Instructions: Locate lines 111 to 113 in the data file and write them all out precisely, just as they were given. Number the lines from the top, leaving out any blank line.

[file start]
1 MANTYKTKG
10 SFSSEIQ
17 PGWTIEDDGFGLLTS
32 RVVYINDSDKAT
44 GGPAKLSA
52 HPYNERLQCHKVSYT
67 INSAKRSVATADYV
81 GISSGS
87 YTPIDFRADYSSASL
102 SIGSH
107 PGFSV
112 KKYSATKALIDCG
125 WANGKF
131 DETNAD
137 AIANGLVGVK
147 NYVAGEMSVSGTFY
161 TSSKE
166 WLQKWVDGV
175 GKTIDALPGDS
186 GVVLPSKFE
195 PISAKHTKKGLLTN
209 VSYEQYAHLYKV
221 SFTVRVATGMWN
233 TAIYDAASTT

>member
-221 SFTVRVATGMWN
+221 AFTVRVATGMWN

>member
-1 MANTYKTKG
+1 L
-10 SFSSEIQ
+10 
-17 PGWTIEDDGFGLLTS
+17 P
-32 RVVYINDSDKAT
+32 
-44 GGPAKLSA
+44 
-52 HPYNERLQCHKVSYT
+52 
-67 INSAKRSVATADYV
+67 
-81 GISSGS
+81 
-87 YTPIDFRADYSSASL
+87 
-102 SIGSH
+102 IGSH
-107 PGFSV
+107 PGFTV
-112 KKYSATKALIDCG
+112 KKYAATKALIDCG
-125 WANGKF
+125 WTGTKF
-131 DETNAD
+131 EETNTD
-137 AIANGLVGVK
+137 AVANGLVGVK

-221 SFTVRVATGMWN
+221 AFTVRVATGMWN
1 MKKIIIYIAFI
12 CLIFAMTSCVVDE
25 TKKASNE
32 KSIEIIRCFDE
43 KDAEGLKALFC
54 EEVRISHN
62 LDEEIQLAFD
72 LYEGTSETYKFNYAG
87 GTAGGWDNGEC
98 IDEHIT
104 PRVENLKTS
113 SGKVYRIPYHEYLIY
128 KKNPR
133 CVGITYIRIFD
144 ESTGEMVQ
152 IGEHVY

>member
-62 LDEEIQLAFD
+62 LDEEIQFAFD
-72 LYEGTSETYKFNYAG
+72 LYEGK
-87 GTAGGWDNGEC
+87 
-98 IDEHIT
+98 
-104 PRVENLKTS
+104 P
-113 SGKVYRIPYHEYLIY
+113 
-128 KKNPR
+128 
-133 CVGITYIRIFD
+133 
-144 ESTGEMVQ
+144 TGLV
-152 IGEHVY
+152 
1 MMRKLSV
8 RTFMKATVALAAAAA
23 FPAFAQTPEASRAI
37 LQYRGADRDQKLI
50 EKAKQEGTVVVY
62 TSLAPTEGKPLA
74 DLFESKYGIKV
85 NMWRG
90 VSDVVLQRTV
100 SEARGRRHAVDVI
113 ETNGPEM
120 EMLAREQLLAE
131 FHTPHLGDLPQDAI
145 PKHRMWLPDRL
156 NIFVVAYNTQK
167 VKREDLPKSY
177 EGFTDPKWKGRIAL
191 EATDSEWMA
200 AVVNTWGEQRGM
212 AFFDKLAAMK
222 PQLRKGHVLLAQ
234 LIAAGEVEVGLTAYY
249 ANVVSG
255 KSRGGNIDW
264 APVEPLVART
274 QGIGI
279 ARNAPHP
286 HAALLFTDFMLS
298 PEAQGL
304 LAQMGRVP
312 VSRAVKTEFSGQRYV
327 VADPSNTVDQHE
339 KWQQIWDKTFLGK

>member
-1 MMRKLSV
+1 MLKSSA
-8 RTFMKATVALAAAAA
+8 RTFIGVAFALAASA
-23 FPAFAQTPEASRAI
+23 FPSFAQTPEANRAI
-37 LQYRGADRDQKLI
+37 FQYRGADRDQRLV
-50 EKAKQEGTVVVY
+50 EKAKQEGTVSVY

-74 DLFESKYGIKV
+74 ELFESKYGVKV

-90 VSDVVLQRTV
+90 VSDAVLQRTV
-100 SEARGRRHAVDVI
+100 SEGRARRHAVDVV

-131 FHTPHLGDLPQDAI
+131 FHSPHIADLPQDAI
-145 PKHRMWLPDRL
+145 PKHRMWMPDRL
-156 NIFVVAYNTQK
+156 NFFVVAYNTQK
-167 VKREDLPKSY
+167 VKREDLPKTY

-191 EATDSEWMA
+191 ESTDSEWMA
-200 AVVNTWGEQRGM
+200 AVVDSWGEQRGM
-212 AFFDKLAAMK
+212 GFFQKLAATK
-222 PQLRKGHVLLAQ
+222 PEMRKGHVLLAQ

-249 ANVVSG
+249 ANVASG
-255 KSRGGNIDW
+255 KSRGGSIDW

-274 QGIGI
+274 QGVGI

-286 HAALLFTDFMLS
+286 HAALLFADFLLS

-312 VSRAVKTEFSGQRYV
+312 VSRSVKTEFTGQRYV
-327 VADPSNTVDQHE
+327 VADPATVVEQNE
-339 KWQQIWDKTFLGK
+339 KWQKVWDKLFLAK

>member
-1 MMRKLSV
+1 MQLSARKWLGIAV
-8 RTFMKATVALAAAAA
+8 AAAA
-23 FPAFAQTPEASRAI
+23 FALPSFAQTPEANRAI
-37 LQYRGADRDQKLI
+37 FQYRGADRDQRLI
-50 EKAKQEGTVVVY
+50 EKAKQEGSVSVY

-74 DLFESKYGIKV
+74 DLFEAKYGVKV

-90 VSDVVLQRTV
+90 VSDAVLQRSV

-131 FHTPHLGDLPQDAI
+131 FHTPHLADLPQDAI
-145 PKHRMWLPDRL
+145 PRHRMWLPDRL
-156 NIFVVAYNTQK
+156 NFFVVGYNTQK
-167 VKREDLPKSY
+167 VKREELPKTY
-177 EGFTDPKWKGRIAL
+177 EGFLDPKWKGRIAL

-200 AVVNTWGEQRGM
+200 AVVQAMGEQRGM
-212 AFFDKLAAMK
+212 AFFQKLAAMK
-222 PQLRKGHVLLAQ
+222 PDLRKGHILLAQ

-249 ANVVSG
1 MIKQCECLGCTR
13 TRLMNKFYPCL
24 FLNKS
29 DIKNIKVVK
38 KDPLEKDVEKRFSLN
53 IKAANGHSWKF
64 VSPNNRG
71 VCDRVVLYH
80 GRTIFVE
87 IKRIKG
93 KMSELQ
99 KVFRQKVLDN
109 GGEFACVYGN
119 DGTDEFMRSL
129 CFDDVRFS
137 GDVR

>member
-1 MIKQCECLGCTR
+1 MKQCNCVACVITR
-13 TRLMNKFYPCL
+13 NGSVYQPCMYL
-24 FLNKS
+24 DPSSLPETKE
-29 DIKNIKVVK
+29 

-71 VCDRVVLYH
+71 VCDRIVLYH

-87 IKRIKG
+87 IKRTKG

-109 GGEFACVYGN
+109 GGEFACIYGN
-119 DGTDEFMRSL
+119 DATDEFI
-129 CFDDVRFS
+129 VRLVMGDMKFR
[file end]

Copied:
145 PKHRMWLPDRL
156 NIFVVAYNTQK
167 VKREDLPKSY